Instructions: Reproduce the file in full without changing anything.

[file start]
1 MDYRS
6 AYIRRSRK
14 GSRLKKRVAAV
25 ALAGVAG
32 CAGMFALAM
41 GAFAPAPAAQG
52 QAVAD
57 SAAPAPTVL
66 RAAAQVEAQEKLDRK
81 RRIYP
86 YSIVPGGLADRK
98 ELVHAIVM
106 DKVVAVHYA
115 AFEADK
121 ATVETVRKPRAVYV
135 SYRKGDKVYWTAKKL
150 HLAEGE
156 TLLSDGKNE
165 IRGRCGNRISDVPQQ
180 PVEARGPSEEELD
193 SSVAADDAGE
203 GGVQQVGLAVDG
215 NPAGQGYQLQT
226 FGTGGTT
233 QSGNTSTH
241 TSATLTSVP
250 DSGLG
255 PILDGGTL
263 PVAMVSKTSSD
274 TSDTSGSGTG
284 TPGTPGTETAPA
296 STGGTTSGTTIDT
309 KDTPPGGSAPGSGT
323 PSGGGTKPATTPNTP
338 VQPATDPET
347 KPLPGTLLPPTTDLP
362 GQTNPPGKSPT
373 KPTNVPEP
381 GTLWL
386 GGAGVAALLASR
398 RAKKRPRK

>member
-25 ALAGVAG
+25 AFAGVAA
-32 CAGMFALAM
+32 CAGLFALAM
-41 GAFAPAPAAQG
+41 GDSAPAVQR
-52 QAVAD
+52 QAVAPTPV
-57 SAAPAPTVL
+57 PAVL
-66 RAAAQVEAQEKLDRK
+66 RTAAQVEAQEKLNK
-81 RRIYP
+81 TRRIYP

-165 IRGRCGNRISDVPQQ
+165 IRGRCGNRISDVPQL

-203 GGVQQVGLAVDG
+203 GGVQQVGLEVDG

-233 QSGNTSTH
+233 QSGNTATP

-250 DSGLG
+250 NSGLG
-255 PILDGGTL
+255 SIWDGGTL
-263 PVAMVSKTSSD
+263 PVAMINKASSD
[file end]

1 MDYRS
6 AYIRRSRK
14 GSRLKKRVAAV
25 ALAGVAG
32 CAGMFALAM
41 GAFAPAPAAQG
52 QAVAD
57 SAAPAPTVL
66 RAAAQVEAQEKLDRK
81 RRIYP
86 YSIVPGGLADRK
98 ELVHAIVM
106 DKVVAVHYA
115 AFEADK
121 ATVETVRKPRAVYV
135 SYRKGDKVYWTAKKL
150 HLAEGE
156 TLLSDGKNE
165 IRGRCGNRISDVPQQ
180 PVEARGPSEEELD
193 SSVAADDAGE
203 GGVQQVGLAVDG
215 NPAGQGYQLQT
226 FGTGGTT
233 QSGNTSTH
241 TSATLTSVP
250 DSGLG
255 PILDGGTL
263 PVAMVSKTSSD
274 TSDTSGSGTG
284 TPGTPGTETAPA
296 STGGTTSGTTIDT
309 KDTPPGGSAPGSGT
323 PSGGGTKPATTPNTP
338 VQPATDPET
347 KPLPGTLLPPTTDLP
362 GQTNPPGKSPT
373 KPTNVPEP
381 GTLWL
386 GGAGVAALLASR
398 RAKKRPRK

>member
-25 ALAGVAG
+25 AFAGVAA
-32 CAGMFALAM
+32 CAGLFALAM
-41 GAFAPAPAAQG
+41 GDSAPAVQR
-52 QAVAD
+52 QAVAPTPV
-57 SAAPAPTVL
+57 PAVL
-66 RAAAQVEAQEKLDRK
+66 RTAAQVEAQEKLNK
-81 RRIYP
+81 TRRIYP

-165 IRGRCGNRISDVPQQ
+165 IRGRCGNRISDVPQL

-203 GGVQQVGLAVDG
+203 GGVQQVGLEVDG

-233 QSGNTSTH
+233 QSGNTATP

-250 DSGLG
+250 NSGLG
-255 PILDGGTL
+255 SIWDGGTL
-263 PVAMVSKTSSD
+263 PVAMINKASSD